Knights of Columbus kicks off 8th annual Coats and Clothing for Kids campaign
FRISCO — Winter is fast approaching, and before too long, residents in Summit County will be trading in their shorts and sandals for snow pants and boots.
For those who need a little extra help preparing before the weather turns cold, the Summit County Knights of Columbus group is ready to step in with a helping hand. The group is set to launch its eighth annual Coats and Clothing for Kids campaign, fundraising over the coming weeks to purchase winter clothing for children in need at 15 schools across Summit, Grand, Jackson, Lake and Gilpin counties.
“This program really affects not only the students but the parents and teachers, as well,” said Mike Kramer, a Knights of Columbus member and chairman of the campaign. “We get a lot of direct feedback in letters from the kids and parents. It’s just tremendous.”
The Knights of Columbus is an international Catholic men’s organization working on service and charity projects in communities around the globe. Kramer said the Summit County chapter was launched about 15 years ago, raising and distributing funds for various nonprofits, scholarships and causes in the community. But the group’s biggest yearly endeavor is the Coats and Clothing for Kids campaign, which also helps to support the local Gabriel House charity and the Family & Intercultural Resource Center’s Adopt an Angel program.
Last year, the group raised more than $30,000 for the campaign and donated almost 1,900 winter items to more than 1,400 children. Funds are raised in large part through individual donors — 80 of whom came together to donate more than $14,000 last year — along with substantial grants from local businesses and nonprofits like The Summit Foundation and Walmart in Frisco.
“It means a lot for us to be able to give back to the community,” said Sigrid Escalante, the Walmart store manager who handed Kramer an oversized check for $5,000 Friday morning. “I feel like you don’t ever see the impact of what Walmart does towards the community, so it’s great to be able to put ourselves out there and give back and help people in need. It’s great for us to be able to partner with Knights of Columbus and help with what they’re doing in the community, not just in Summit County but throughout the entire area.”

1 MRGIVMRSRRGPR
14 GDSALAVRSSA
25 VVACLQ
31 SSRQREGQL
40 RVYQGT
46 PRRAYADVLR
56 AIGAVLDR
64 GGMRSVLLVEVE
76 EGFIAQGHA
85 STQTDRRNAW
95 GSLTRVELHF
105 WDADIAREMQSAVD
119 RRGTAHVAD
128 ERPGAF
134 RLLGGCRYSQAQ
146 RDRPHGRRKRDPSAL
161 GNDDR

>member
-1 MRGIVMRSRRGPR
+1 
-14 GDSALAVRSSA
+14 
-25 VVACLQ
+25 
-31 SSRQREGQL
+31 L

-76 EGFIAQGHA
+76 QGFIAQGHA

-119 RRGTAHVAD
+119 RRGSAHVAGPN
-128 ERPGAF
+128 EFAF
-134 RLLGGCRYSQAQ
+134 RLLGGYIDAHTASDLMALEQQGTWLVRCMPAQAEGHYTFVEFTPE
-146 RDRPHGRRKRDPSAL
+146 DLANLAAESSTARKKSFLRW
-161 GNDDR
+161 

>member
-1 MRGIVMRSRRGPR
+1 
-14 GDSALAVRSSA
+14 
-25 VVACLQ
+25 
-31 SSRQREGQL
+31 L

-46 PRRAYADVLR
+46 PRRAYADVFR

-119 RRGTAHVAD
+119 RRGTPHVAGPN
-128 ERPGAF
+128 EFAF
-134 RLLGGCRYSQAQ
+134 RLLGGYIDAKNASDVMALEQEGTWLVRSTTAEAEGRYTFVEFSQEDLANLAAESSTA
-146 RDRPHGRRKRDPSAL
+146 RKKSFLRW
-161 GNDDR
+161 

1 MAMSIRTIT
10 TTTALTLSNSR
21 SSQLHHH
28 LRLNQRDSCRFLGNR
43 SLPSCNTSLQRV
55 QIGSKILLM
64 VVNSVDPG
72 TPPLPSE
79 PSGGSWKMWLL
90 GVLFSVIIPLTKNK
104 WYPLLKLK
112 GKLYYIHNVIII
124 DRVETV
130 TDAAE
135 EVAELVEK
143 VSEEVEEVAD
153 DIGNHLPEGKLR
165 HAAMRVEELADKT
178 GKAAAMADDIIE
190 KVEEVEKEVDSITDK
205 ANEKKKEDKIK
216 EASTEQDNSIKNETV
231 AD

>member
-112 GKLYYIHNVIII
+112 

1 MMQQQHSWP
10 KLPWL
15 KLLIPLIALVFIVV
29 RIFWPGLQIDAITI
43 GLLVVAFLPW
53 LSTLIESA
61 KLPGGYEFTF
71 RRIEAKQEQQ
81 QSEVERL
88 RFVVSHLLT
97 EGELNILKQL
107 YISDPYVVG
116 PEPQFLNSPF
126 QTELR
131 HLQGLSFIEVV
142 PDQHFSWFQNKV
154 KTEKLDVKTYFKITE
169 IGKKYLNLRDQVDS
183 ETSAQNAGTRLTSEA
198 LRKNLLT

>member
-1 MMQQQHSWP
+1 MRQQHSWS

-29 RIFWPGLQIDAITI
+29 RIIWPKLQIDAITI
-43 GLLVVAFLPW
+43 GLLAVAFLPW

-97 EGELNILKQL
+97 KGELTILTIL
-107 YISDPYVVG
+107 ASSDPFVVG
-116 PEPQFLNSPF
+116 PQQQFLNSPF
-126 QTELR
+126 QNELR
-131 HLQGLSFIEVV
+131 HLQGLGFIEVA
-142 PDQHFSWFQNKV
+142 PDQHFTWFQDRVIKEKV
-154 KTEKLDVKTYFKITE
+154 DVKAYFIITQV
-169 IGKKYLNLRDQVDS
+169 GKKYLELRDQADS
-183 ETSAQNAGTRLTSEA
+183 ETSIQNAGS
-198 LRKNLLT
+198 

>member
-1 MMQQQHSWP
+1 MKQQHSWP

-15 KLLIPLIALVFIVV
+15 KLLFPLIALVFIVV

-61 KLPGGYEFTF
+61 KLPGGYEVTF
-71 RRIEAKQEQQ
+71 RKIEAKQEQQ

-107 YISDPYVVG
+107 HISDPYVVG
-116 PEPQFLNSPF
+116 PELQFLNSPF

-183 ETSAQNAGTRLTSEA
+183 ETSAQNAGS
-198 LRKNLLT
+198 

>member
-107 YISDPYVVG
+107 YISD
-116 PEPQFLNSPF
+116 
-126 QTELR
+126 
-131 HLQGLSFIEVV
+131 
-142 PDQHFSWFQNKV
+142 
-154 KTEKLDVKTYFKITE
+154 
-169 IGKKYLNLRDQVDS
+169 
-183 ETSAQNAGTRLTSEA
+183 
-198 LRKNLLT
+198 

Knights of Columbus is hoping to repeat last year’s success and already has kicked off fundraising efforts and outreach to schools. Kramer said each school’s need is generally determined by the rate of students receiving free and reduced-cost lunches, and teachers are given order sheets at the beginning of each school year to help identify students who might be in need of new clothing for winter.
Teachers send their sheets back in mid-October, and the Knights of Columbus begins making purchases to distribute in November. Kramer said the group gets the majority of coats from the organization’s national chapter and uses money raised locally to purchase new gloves, hats, boots and other cold-weather staples through the partnership with Walmart.
“Every dollar goes toward the program, and not a penny goes toward anything else,” Kramer said. “It’s a community effort. And this program wouldn’t function without this community’s involvement and support.”
Make tax-deductible donations payable to: Knights of Columbus, P.O. Box 3673, Dillon, CO 80434.
Call Mike Kramer at 970-468-6566 for more information.
Support Local Journalism
Support Local Journalism
The Sky-Hi News strives to deliver powerful stories that spark emotion and focus on the place we live.
Over the past year, contributions from readers like you helped to fund some of our most important reporting, including coverage of the East Troublesome Fire.
If you value local journalism, consider making a contribution to our newsroom in support of the work we do.
Start a dialogue, stay on topic and be civil.
If you don't follow the rules, your comment may be deleted.
User Legend: Moderator Trusted User
A Granby police officer saved a great horned owl that likely stunned itself by flying into a fence at the town’s Bark Park on Sunday afternoon.